When the ship reached the 3,000-mile long African shoreline, patrolled by 28 British and American ships, one of the British patrol ships spotted it. The Wanderer’s captain — William C. Corrie, a well-connected Southerner — invited the crew aboard. “After months of tedious Africa duty, the British were more than happy to explore this luxury yacht,” writes Mr. Calonius.

Corrie invited the crew to stay for dinner as well as after-dinner champagne and cigars on the deck. The British patrollers said goodbye after deciding the Wanderer was simply a cruise ship and not a slaver.

Soon after that meeting, the crew rolled up the ship’s luxury carpets and put away its library books in preparation for nearly 500 slaves. Each one was given a space that measured just 12 inches in width, 18 inches in height, and less than five feet in length — smaller than a typical slave ship.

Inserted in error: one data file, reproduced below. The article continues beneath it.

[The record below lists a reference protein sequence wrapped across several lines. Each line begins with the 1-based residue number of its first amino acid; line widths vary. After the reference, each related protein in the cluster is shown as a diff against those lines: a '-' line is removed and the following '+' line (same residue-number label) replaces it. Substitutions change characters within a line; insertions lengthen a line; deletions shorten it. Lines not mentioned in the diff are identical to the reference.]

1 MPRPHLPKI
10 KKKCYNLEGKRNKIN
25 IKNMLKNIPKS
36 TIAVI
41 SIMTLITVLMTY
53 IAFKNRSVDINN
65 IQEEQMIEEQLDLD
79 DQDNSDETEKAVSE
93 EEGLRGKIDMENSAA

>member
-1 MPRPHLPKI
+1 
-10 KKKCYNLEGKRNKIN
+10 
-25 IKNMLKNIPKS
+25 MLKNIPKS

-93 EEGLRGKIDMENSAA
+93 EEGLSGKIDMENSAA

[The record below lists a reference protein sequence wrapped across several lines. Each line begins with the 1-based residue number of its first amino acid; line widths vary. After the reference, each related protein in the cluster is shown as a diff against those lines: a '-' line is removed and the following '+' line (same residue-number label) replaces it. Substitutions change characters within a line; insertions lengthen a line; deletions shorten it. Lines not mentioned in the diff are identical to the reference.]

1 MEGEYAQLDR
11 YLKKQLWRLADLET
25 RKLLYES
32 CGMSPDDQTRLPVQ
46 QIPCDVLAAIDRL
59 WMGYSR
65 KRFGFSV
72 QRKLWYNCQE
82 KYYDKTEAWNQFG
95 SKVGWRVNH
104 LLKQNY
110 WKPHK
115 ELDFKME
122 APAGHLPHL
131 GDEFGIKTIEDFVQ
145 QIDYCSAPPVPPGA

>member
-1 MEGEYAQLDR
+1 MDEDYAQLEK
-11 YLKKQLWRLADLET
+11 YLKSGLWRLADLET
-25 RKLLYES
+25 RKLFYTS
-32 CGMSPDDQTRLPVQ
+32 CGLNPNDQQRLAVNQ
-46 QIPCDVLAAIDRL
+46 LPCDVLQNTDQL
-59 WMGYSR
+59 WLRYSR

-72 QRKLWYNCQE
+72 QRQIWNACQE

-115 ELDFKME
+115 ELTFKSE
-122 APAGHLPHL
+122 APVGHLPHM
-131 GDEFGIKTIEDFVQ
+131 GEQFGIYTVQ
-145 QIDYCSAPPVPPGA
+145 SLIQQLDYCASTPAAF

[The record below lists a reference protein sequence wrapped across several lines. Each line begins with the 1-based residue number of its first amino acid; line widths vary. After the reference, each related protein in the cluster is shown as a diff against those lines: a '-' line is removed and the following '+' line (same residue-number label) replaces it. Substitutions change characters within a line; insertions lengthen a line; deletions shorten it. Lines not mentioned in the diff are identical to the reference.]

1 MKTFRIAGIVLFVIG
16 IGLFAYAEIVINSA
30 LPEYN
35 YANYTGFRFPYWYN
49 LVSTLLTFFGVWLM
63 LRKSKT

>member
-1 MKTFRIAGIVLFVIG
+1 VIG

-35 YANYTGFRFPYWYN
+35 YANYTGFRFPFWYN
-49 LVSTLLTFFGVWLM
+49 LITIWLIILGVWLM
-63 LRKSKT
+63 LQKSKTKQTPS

Corrie purchased the slaves from a dealer and had them branded with a hot iron. During the return voyage, 80 slaves perished because of the harsh conditions below deck. Those that survived were unloaded in Georgia. After the Africans were spotted by locals, federal prosecutors started to build a case against the Wanderer’s owners.

Prosecutors soon found themselves up against the powerful, pro-slavery networks of Georgia. One of the ship’s owners, Charles Lamar, a wealthy Savannah resident, reminded witnesses that he could make life miserable for anyone who testified against him. Lamar was a “fire-eater” who wanted the slave trade to flourish and who hoped that the South would eventually split from the North. The nationally publicized trials of those implicated in the Wanderer scheme helped cause that rift.